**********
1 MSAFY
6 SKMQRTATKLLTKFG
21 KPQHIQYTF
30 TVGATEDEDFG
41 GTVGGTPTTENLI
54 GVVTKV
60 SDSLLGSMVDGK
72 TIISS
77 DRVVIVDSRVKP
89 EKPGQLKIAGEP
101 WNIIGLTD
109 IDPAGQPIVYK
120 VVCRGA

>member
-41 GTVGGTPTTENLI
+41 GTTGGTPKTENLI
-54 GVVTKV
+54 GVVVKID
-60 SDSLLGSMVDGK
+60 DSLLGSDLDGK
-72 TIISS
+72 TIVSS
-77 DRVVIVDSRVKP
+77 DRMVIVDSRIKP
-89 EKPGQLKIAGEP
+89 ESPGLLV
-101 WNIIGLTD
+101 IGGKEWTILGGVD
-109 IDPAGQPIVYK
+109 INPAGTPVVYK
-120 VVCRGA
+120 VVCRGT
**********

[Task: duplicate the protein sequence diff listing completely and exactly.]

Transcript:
1 MSAFY
6 SKMQRTATKLLTKFG
21 KPQHIQYTF
30 TVGATEDEDFG
41 GTVGGTPTTENLI
54 GVVTKV
60 SDSLLGSMVDGK
72 TIISS
77 DRVVIVDSRVKP
89 EKPGQLKIAGEP
101 WNIIGLTD
109 IDPAGQPIVYK
120 VVCRGA

>member
-41 GTVGGTPTTENLI
+41 GTTGGTPKTENLI
-54 GVVTKV
+54 GVVVKID
-60 SDSLLGSMVDGK
+60 DSLLGSDLDGK
-72 TIISS
+72 TIVSS
-77 DRVVIVDSRVKP
+77 DRMVIVDSRIKP
-89 EKPGQLKIAGEP
+89 ESPGLLV
-101 WNIIGLTD
+101 IGGKEWTILGGVD
-109 IDPAGQPIVYK
+109 INPAGTPVVYK
-120 VVCRGA
+120 VVCRGT